How to update Azure PowerShell modules in Azure Automation
The most common Azure PowerShell modules are provided by default in each Automation account. The Azure team updates the Azure modules regularly. In your Automation account, you're provided a way to update the modules in the account when new versions are available from the portal.
Because modules are updated regularly by the product group, changes can occur with the included cmdlets. This action may negatively impact your runbooks depending on the type of change, such as renaming a parameter or deprecating a cmdlet entirely. To avoid impacting your runbooks and the processes they automate, test and validate before proceeding. If you don't have a dedicated Automation account intended for this purpose, consider creating one so that you can test many different scenarios during the development of your runbooks. This testing should include iterative changes such as updating the PowerShell modules. After the results are validated and you've applied any changes required, you can move the changes to production.
A new Automation account might not contain the latest modules.
Updating Azure Modules
In the Modules page of your Automation account, there's an option called Update Azure Modules. It's always enabled.
Before updating your Azure modules it's recommended that you update them in a test Automation Account to ensure that your existing scripts work as expected before updating your Azure modules.
Click Update Azure Modules, a confirmation notification is shown that asks if you want to continue.
Click Yes and the module update process begins. The update process takes about 15-20 minutes to update the following modules:
If the modules are already up-to-date, then the process completes in a few seconds. When the update process completes, you're notified.
The .NET core AzureRm modules (AzureRm.*.Core) aren't supported in Azure Automation and can't be imported.
Azure Automation uses the latest modules in your Automation account when a new scheduled job is run.
If you use cmdlets from these Azure PowerShell modules in your runbooks, you want to run this update process every month or so to make sure that you have the latest modules. Azure Automation uses the
AzureRunAsConnection connection to authenticate when updating the modules. If the service principal is expired or no longer exists on the subscription level, the module update will fail.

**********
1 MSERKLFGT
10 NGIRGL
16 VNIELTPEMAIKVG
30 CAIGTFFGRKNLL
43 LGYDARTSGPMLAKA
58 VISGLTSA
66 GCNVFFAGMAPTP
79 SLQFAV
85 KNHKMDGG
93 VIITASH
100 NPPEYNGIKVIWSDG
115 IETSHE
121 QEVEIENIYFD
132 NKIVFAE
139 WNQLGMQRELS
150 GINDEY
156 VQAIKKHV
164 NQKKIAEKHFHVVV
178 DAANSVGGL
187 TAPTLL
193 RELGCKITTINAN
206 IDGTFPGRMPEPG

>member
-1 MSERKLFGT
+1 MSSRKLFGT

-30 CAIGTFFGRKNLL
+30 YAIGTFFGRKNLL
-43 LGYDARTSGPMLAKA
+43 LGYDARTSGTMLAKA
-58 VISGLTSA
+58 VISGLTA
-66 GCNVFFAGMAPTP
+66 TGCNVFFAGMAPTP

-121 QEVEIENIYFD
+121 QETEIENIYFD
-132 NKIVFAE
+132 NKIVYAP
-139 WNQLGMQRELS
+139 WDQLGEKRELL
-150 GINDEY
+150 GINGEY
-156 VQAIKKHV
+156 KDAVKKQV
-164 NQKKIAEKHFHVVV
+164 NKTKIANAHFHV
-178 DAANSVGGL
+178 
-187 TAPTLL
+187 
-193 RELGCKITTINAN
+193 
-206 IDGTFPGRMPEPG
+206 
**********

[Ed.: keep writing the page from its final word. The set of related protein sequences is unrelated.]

Alternative ways to update your modules
As mentioned, the Update Azure Modules button isn't available in the sovereign clouds, it's only available in the global Azure cloud. This is due to the fact that the latest version of the Azure PowerShell modules from the PowerShell Gallery may not work with the Resource Manager resources currently deployed in these clouds.
You can import and run the Update-AzureModule.ps1 runbook to attempt to update the Azure modules in your Automation Account. This process may fail if the versions you are trying to import from the gallery are not be compatible with the Azure services currently deployed to the target Azure Environment. This may require you to ensure the compatible versions of modules are specified in the runbook parameters.
AzureRmEnvironment parameter to pass the correct environment to the runbook. Acceptable values are AzureCloud, AzureChinaCloud, AzureGermanCloud, and AzureUSGovernmentCloud. These values can be obtained from using
Get-AzureRmEnvironment | select Name. If you don't pass a value to this parameter, the runbook will default to the Azure public cloud AzureCloud
If you want to use a specific Azure PowerShell module version instead of the latest available on the PowerShell Gallery, pass these versions to the optional
ModuleVersionOverrides parameter of the Update-AzureModule runbook. For examples, see the Update-AzureModule.ps1 runbook. Azure PowerShell modules that aren't mentioned in the
ModuleVersionOverrides parameter are updated with the latest module versions on the PowerShell Gallery. If you pass nothing to the
ModuleVersionOverrides parameter, all modules are updated with the latest module versions on the PowerShell Gallery. This behavior is the same as the Update Azure Modules button.
- To learn more about Integration Modules and how to create custom modules to further integrate Automation with other systems, services, or solutions, see Integration Modules.